The Covid-19 pandemic is a chance for the pharmaceutical industry to overhaul its reputation and better explain the drive for profits, GlaxoSmithKline Plcs chief executive officer said.
Speaking at the third annual Helen Alexander Memorial Lecture, Emma Walmsley said the sector’s push to find vaccines and drugs to end the crisis, if successful, could change the perception of pharmaceutical companies for the future. The huge investment needed to keep discovering and producing medicines isn’t well understood, she said.
“The world has never seen our industry as more important,” Walmsley said. “We have a chance to improve our reputation if we deliver on our purpose to find solutions responsibly. But we also need to explain better why it’s in everyone’s interests that we continue to do it profitably”.
Glaxo has partnered with companies including France’s Sanofi to create a potential Covid-19 vaccine. The British pharmaceutical giant is using its adjuvant technology — additional ingredients that improve efficacy and make it easier to produce shots in larger quantities — for multiple candidates in a bid to find a successful jab. The company has said it wont take any profit from a vaccine during the pandemic period.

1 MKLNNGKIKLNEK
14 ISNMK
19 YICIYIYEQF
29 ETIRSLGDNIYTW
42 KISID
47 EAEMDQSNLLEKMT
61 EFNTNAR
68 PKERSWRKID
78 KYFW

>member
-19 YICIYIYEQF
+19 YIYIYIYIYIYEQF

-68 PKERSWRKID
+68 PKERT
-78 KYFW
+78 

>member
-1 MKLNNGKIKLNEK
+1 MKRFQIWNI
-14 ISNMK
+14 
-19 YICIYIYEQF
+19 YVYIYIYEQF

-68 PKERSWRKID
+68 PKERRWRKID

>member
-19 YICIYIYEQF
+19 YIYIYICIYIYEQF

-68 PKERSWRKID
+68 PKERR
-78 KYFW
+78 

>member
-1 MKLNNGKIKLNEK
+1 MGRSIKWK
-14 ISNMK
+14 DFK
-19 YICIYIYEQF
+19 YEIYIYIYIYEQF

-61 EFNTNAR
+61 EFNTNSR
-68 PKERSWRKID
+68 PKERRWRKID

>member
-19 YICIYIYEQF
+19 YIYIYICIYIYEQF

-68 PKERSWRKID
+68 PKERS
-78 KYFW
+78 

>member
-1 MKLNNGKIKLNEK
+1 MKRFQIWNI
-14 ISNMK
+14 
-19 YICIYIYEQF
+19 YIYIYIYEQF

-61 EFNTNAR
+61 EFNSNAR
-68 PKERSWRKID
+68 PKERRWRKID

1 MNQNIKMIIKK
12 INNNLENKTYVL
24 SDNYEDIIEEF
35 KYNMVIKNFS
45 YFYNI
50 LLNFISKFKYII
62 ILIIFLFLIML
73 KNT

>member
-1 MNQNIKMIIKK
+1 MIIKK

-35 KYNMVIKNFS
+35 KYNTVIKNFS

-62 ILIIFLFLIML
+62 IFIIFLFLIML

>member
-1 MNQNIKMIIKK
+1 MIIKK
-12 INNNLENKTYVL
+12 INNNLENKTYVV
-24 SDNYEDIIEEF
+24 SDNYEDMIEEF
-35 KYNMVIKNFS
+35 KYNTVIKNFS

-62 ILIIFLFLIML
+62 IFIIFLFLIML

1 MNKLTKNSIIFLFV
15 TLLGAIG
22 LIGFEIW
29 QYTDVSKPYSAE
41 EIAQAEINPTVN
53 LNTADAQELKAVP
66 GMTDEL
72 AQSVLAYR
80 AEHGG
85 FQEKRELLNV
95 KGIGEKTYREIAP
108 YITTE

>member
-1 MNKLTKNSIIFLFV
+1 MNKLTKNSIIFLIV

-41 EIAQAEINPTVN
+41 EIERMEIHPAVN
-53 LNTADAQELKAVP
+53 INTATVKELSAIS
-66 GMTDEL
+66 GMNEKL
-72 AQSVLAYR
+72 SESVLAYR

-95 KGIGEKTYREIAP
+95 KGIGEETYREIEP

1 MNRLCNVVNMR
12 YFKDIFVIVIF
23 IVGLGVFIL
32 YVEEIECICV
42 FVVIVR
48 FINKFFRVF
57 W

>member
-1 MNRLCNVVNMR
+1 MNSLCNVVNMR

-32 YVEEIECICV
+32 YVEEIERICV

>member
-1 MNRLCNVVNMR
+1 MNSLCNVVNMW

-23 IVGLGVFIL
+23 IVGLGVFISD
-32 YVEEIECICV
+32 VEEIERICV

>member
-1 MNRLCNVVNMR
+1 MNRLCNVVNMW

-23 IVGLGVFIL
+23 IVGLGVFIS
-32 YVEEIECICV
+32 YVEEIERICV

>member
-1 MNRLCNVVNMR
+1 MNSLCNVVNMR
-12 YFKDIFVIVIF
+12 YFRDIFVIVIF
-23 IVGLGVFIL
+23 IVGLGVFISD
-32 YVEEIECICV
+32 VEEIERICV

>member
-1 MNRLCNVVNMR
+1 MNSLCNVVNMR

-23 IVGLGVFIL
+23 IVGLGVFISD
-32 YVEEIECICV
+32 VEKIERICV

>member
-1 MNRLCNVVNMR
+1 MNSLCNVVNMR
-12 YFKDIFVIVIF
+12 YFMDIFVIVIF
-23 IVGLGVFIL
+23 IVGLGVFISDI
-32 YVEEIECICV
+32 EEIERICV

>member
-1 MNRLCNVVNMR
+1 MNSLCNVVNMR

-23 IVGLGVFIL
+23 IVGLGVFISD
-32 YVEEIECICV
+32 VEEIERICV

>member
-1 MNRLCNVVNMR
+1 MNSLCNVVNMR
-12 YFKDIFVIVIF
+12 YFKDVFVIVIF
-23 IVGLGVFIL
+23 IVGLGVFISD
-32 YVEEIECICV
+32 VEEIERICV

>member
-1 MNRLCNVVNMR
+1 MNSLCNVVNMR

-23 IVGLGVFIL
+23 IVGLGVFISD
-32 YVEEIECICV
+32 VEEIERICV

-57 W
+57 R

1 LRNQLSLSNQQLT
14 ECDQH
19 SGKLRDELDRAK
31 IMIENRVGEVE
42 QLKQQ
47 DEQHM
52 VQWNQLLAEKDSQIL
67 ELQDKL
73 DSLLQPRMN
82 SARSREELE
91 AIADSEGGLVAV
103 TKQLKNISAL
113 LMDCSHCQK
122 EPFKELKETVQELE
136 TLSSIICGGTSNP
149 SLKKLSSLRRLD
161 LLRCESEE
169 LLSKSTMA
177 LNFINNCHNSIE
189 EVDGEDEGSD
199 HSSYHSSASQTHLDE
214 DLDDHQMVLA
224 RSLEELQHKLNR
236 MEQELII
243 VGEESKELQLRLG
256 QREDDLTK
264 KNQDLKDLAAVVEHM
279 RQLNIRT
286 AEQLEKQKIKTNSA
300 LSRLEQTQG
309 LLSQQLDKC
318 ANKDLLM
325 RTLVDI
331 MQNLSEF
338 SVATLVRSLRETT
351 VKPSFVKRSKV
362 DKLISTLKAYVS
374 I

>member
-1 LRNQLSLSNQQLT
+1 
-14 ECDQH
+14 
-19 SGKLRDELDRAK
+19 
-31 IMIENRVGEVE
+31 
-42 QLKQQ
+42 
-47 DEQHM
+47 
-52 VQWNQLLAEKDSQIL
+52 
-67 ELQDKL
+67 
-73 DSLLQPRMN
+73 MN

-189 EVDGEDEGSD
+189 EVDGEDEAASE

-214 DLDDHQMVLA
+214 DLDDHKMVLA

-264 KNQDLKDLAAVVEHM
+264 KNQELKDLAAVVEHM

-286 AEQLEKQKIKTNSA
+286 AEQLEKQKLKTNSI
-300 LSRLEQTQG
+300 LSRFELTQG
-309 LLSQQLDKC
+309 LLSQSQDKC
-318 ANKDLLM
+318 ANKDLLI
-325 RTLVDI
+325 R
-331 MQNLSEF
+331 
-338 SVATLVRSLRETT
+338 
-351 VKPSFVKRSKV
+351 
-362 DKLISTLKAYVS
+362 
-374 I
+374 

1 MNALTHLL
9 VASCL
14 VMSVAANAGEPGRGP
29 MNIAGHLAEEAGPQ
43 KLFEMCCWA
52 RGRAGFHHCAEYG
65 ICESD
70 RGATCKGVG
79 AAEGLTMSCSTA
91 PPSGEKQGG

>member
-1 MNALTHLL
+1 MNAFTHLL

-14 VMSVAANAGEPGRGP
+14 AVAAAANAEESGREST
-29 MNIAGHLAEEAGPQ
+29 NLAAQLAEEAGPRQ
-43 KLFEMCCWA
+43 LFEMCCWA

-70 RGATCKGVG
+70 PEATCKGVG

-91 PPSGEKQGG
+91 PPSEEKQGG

Pharma companies have faced growing criticism in recent years over high drug prices, particularly in the US, where the issue is a key topic ahead of the November election. In an unusual step, a group of drugmakers, including Glaxo, published a joint letter this month promising to avoid any safety shortcuts on a Covid-19 vaccine, in a bid to assuage the mounting mistrust in the sector.
Walmsley, who has worked at Glaxo for more than a decade and became CEO in 2017, is one of only a handful of women in the FTSE 100. The event, set up in memory of British businesswoman Helen Alexander, who held roles including CEO of The Economist Group and directorships at Huawei Technologies Co. and Rolls-Royce Holdings Plc, focuses on women on business. European Central Bank President Christine Lagarde and ITV chief Carolyn McCall spoke previously.
Asked how being a woman has influenced her approach to running Glaxo during the crisis, Walmsley shrugged off gender as a factor but emphasized the need for diversity in business more broadly.
Walmsley said Glaxo had offered financial support for childcare to employees during the pandemic and was looking to formalize more flexible practices in light of increased home working. That said, she warned, companies must make sure women don’t inadvertently hurt their careers by working from home more than men long-term. The Hindu BusinessLine